Congressional negotiators revealed Monday evening that they've reached "an agreement in principle" on border security funding that includes more than $1.3 billion for physical barriers along the U.S.-Mexico border.
When asked if they had an agreement that President Trump would approve, Sen. Richard Shelby, R-Ala., the chairman of the Senate Appropriations Committee, told reporters: "We think so. We hope so." Rep. Nita Lowey, D-N.Y., the chair of the House Appropriations Committee, declined to give details of the deal but said a final text could be released by Wednesday.
Lawmakers have until 11:59 p.m. Friday to get the agreement through both houses of Congress and signed by Trump before several Cabinet-level departments shut down and hundreds of thousands of federal workers are furloughed in what would be the second partial government shutdown this year.
Sources tell Fox News the $1.3 billion can be used only for new construction that would cover approximately 55 miles of border territory in the Rio Grande Valley.
The White House had requested $5.7 billion for the border wall and the administration had dangled the possibility that Trump would declare a national emergency and divert money from the federal budget for wall construction, but that move almost certainly would be challenged in Congress as well as in the courts.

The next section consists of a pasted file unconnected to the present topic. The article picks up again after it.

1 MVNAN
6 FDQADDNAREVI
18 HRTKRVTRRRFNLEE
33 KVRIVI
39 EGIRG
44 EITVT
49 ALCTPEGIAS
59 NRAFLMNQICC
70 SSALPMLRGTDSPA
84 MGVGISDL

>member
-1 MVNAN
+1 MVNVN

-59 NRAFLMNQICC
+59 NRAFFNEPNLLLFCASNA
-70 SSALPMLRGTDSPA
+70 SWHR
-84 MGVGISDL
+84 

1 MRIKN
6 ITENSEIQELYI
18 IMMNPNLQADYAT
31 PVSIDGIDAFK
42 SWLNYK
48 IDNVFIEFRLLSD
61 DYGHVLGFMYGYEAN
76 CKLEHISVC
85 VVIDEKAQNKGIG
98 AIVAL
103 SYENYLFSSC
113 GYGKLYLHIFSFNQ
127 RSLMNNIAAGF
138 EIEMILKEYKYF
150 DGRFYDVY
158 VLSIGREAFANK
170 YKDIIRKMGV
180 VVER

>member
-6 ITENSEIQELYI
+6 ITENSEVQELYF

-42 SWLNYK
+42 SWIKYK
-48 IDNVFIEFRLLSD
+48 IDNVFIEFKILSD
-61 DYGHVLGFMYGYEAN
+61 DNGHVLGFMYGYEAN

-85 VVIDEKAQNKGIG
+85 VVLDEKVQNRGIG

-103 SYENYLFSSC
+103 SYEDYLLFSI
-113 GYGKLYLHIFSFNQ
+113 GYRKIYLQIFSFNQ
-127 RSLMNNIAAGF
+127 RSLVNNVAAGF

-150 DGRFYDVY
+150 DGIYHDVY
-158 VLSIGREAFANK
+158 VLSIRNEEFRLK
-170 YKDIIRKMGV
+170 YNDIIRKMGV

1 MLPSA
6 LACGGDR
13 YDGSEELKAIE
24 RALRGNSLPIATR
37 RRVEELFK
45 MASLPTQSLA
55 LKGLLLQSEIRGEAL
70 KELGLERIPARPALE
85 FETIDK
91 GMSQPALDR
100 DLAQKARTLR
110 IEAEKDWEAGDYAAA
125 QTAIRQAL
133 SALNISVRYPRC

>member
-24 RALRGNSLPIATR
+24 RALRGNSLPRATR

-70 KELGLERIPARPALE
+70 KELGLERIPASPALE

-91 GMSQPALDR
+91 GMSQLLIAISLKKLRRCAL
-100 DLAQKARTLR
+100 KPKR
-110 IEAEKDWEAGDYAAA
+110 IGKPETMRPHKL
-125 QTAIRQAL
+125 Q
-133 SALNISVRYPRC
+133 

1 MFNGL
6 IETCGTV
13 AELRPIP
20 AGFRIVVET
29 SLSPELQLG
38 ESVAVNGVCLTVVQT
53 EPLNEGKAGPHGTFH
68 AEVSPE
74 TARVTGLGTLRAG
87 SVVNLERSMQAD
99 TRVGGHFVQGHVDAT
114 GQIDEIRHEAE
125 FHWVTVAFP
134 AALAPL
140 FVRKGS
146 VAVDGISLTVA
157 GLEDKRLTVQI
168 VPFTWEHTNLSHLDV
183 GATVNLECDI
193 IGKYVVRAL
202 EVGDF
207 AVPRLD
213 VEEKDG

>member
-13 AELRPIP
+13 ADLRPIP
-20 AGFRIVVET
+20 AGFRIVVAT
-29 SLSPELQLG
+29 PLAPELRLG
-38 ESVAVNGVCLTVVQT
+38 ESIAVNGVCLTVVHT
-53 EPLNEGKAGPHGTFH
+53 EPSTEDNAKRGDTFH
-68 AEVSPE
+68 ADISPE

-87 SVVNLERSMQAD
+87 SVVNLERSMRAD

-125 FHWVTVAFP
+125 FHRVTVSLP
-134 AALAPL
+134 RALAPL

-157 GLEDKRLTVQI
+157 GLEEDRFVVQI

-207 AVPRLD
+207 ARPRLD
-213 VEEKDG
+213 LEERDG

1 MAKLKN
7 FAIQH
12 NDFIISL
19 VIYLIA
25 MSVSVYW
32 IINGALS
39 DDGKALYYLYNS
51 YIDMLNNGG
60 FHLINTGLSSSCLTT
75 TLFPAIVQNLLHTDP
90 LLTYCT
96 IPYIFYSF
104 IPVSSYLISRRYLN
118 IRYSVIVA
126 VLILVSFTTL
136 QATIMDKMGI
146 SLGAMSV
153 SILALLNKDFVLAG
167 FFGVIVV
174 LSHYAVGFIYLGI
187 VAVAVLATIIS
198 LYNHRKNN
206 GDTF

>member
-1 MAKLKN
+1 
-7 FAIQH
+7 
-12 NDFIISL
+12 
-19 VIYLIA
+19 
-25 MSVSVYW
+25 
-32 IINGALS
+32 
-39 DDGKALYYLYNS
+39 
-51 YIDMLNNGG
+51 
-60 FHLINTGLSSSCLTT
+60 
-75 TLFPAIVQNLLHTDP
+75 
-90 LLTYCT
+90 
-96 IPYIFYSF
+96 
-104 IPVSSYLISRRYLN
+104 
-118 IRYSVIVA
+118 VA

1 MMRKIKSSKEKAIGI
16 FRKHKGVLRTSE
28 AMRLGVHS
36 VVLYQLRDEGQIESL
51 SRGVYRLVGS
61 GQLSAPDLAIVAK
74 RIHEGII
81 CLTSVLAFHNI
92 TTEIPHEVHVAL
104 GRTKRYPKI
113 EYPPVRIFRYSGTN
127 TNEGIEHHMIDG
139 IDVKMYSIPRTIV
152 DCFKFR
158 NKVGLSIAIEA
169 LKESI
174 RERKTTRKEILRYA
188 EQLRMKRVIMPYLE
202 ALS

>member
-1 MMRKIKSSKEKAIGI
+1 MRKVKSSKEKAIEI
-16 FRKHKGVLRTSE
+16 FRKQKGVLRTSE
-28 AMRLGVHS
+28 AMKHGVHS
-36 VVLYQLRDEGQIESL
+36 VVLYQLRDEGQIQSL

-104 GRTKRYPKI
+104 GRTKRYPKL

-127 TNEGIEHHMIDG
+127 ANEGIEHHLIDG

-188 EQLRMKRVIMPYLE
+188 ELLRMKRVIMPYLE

Talks nearly collapsed over the weekend after Democrats pushed to reduce funding for detention beds to curb what they've called unnecessarily harsh enforcement by Immigration and Customs Enforcement (ICE). A proposal to cap at 16,500 the number of detainees caught in areas away from the border — a limit Democrats said was aimed at preventing ICE overreach — ran into its own Republican wall.
Shelby told reporters Monday night that the bed issue had been worked out, but declined to give details. "We think it's going to work," he said. "We had some hard negotiations."
Sources told Fox News the agreement would provide enough money for 42,774 adult and 2,500 child beds with the goal of reducing that number to approximately 40,250 by the end of September. However, the White House has the ability to shift some money in the bill without a congressional blessing in order to provide more money for the wall or more detention beds. With that in mind, sources tell Fox News the total number of beds could go as high as 52,000, though there is no technical limit on the amount.
According to ICE figures, 66 percent of the nearly 159,000 immigrants it reported detaining last year were previously convicted of crimes. In 2016 under President Obama, around 110,000 immigrants were detained and 86 percent had criminal records.
At a campaign-style rally Monday night in El Paso, Texas, Trump said he was told lawmakers were making progress in their bid to avert another shutdown. However, the president told his staff that he didn't want to hear about it and that it was important to speak "to my people from Texas" first.
"I had a choice," Trump said. "I could've stayed out there and listened, or I could have come out to the people of El Paso and Texas, I chose you."
Fox News' Chad Pergram Mike Emanuel and The Associated Press contributed to this report.